Another chance came and went when James Lowe's clearance came off a Glasgow hand and stayed in play rendering all the retreating players onside. Rhys Ruddock reacted well and found Sexton who slipped a tackler but Jack Conan couldn't hold his pass on the edge of the '22.

Stuart Hogg of Glasgow Warriors is tackled by Rob Kearney of Leinster resulting in a yellow card for Kearney
Stuart Hogg of Glasgow Warriors is tackled by Rob Kearney of Leinster resulting in a yellow card for Kearney

Brown was lucky to stay on when he blind-sided McGrath after Conan had picked his throw off, but Nigel Owens did give Sexton a chance to kick his team to the edge of the '22 but they couldn't make it count as the out-half threw a loose pass and Tommy Seymour pounced before Adam Hastings pinned Leinster back.

Scott Cummings then picked off Sean Cronin's throw and, 13 carries later, Matt Fagerson spotted a missing pillar defender on the edge of Leinster's ruck and crossed for the first try.

Hastings converted, but Leinster hit back within seconds. Sexton kicked his restart deep, McGrath charged down Stuart Hogg's clearing-kick and the ball spun kindly along the greasy turf for Garry Ringrose to pounce.

Sexton missed the touch-line conversion and Glasgow again went on the attack and almost got in when the ball again hit the turf and caused a moment's hesitation from Ringrose.

It was almost fatal as Kyle Steyn picked up brilliantly and powered through his opposite number and Robbie Henshaw's tackle to race clear. He found Hogg on his shoulder but Jordan Larmour brilliantly read the full-back's pass, drifting on to DTH van der Merwe who he halted with plenty of help from Rob Kearney and Healy.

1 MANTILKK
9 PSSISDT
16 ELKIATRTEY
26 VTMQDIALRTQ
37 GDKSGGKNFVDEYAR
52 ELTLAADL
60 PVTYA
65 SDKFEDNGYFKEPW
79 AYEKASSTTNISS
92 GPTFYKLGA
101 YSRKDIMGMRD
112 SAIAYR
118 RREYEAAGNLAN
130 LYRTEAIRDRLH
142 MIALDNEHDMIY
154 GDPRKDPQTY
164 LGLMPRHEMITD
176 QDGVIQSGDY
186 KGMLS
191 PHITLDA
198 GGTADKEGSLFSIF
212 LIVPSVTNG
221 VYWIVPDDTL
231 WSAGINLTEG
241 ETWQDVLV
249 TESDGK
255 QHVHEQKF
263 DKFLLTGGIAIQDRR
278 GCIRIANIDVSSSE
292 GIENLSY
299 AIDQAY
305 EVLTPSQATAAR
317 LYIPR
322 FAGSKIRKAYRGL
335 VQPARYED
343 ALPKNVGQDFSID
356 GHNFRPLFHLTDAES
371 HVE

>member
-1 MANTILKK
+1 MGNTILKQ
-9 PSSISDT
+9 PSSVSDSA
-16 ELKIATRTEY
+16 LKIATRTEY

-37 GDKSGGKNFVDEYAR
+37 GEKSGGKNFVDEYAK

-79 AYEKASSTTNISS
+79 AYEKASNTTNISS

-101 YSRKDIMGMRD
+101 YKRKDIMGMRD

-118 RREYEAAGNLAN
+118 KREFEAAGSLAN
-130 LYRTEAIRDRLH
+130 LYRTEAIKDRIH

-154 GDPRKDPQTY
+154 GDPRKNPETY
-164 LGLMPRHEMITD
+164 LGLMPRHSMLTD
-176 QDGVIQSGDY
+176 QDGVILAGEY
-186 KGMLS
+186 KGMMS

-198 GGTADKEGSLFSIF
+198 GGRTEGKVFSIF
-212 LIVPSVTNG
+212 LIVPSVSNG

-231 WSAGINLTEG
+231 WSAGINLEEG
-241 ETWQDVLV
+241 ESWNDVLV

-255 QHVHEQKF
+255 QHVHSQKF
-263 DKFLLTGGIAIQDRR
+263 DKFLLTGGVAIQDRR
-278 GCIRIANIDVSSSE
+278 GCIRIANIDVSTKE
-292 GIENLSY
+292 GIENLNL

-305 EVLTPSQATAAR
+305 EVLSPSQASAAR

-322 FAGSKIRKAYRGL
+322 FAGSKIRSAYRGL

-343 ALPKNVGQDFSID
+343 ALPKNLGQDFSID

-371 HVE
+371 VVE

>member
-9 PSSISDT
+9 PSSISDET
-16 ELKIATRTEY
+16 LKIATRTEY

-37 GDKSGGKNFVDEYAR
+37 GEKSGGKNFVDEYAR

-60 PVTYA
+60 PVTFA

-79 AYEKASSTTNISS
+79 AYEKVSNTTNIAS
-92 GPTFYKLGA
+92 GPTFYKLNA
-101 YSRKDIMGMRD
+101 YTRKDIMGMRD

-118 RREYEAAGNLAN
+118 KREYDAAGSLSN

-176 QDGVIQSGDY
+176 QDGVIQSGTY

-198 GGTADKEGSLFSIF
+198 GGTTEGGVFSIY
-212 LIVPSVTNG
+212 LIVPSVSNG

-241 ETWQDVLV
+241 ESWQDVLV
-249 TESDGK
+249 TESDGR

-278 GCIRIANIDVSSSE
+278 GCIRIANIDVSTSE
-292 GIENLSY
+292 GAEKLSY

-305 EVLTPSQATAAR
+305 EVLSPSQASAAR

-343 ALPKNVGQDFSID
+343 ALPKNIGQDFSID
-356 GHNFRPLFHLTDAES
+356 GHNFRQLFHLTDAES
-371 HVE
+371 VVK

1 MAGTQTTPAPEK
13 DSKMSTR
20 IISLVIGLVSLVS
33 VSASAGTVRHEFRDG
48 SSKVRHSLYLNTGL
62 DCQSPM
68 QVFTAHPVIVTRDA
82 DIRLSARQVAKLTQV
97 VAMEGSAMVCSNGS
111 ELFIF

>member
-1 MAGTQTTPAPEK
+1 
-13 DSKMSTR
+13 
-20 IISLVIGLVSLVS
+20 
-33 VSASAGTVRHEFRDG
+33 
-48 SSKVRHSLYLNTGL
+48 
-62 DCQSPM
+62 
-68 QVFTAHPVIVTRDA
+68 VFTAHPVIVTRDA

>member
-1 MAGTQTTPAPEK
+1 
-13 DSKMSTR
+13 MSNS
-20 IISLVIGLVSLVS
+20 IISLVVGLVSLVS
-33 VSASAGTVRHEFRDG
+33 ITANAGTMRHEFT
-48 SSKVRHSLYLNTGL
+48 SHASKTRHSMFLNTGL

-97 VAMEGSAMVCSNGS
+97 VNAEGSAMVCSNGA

The danger wasn't averted and Leinster would have been relieved to concede only three points as Hastings punished an offside after earlier missing an overlap with advantage.

Still, there were worrying signs for the Irish province who drew a moment's pause when Brown was treated and replaced after suffering a serious-looking knee injury.

Owens restarted with a Leinster scrum and the pack edged forward in a dominant fashion, before Larmour made gains up the right and the Blues went into their hard-carrying phase play, grinding their way to the line over the course of 18 phases for Healy to bully his way over.

Sexton added the extras and then got a chance to stretch his team's lead to five when Leinster's scrum turned the screw and he made no mistake from 47m.

And Leo Cullen's men made it into the half-time break with that lead intact, finishing the half with a strong defensive set as Larmour drilled van der Merwe into touch.

Eight minutes after the break, the game turned in Leinster's favour just as it looked like Glasgow might score.